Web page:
Natalia Rigol is an Assistant Professor at Harvard University’s Business School. Her research focuses on how to design, target, and deliver financial products to the poor, and, in particular, how financial inclusion can improve the socio-economic position of women.
Her projects have analyzed how the design and delivery of microfinance products can enhance business growth; how to utilize mechanism design to elicit and aggregate community information to target high-growth entrepreneurs; the importance of peer support in conjunction with financial training in helping women grow their enterprise; and, the value of financial inclusion for improving female labor force participation. She has also tested behavioral models to increase hand washing behavior and habituation. Her ongoing work includes studying the interaction between financial inclusion and corruption; the role of intra-household bargaining in resource allocation decisions among entrepreneurs in the household; and, the effect of caste norms on female labor force participation.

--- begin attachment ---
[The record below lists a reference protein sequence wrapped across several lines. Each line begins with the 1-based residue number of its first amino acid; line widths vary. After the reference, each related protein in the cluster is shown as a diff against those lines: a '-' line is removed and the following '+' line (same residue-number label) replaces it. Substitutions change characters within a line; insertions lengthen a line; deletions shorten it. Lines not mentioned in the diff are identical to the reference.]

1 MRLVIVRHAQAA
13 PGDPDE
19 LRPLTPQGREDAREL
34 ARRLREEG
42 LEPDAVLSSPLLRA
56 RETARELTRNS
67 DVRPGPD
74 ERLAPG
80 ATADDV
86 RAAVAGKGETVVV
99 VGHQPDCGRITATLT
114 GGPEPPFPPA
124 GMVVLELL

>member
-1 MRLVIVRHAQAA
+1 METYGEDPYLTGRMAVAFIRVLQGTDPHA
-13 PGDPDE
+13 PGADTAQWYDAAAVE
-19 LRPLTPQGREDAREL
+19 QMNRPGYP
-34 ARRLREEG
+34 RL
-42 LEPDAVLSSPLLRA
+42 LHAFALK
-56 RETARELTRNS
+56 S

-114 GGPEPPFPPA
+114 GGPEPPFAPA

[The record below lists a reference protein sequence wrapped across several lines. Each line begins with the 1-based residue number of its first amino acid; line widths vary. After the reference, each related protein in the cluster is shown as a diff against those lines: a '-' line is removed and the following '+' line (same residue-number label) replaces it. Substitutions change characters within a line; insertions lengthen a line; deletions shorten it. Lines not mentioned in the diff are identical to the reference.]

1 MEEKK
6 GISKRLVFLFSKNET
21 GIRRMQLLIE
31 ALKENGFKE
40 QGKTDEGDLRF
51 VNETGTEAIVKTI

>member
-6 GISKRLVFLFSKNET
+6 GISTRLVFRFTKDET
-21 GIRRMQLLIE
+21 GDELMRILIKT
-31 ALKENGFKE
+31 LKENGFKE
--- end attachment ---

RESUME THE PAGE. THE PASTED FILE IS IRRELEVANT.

Natalia holds a PH.D. in Economics from MIT and a Bachelor’s in Economic from Harvard University.
Established in 1998 in Bonn, Germany, IZA is an independent, non-profit research institution supported by the Deutsche Post Foundation with a focus on the analysis of global labour markets. It operates an international network of about 1,500 economists and researchers spanning across more than 50 countries.
Based on academic excellence and an ambitious publication strategy, IZA serves as a place of communication between academic science and political practice.
The Foreign, Commonwealth & Development Office (FCDO) leads the UK's work to end extreme poverty. We're ending the need for aid by creating jobs, unlocking the potential of girls and women, and helping to save lives when humanitarian emergencies hit.
FCDO is a ministerial department, supported by 12 agencies and public bodies.